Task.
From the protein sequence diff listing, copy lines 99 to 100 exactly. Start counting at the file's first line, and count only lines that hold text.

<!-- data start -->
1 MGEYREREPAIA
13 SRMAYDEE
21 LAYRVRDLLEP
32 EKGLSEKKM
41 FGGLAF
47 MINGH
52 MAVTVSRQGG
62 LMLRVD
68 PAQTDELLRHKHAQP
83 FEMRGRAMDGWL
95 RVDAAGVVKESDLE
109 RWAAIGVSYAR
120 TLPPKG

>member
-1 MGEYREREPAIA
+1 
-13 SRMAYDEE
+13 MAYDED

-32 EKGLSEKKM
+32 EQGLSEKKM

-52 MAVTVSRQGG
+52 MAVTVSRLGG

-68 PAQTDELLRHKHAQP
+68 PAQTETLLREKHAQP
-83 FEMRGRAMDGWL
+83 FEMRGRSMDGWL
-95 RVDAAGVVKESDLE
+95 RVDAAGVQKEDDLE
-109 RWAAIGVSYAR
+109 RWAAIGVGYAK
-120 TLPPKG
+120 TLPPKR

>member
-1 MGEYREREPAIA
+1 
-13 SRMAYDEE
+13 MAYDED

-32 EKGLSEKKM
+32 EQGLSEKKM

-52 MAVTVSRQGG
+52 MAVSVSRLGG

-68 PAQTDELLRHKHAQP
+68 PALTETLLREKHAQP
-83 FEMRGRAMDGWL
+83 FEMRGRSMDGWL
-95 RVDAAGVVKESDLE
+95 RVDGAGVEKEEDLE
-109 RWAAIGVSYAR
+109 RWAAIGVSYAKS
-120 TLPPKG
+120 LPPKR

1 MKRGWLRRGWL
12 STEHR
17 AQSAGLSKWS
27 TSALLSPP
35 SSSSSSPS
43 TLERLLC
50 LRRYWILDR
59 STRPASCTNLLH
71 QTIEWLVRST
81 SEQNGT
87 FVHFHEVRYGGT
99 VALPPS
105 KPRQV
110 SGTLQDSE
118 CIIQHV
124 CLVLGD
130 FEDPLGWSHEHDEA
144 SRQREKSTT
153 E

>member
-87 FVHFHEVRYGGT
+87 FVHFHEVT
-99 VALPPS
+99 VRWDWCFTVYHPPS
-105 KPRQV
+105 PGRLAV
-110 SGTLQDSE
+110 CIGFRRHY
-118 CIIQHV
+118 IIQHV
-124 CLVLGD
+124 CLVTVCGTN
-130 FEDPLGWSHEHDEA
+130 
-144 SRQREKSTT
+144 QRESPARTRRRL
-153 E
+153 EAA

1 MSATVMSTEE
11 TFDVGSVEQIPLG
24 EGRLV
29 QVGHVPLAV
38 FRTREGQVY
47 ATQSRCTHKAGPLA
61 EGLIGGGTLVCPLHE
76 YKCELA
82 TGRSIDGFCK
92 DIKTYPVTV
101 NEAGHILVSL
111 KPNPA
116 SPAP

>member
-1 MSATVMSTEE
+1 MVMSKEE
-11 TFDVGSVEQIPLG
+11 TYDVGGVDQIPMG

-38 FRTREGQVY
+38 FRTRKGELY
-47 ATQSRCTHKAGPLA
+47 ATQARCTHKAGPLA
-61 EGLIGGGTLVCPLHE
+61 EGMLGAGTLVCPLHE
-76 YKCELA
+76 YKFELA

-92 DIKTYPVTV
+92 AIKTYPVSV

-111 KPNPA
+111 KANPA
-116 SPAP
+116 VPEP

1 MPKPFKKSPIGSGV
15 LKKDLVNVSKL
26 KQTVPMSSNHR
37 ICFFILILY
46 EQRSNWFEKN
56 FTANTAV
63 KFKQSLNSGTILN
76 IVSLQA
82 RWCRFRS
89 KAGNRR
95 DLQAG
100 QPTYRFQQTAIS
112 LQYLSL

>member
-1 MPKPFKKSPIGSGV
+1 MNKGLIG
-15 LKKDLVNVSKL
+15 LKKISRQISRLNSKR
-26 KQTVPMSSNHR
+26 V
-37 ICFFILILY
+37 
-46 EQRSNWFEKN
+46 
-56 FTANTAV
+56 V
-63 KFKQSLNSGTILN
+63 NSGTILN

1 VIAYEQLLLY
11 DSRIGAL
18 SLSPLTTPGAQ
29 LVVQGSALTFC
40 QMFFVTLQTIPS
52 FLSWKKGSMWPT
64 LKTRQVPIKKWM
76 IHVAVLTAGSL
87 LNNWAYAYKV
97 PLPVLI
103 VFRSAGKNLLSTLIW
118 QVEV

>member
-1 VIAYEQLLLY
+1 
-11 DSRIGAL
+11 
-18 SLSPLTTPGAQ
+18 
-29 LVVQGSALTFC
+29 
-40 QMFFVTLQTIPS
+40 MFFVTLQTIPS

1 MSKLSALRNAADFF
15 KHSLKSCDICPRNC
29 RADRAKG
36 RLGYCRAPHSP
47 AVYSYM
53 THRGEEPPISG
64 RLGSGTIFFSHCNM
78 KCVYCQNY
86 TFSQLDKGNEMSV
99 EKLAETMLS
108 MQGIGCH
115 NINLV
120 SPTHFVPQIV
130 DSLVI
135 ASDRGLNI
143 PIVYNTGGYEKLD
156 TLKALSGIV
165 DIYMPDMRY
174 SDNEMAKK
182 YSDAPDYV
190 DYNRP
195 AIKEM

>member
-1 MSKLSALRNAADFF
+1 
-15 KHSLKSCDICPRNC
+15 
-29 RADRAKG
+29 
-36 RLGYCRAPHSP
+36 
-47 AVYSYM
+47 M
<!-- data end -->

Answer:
92 DIKTYPVTV
101 NEAGHILVSL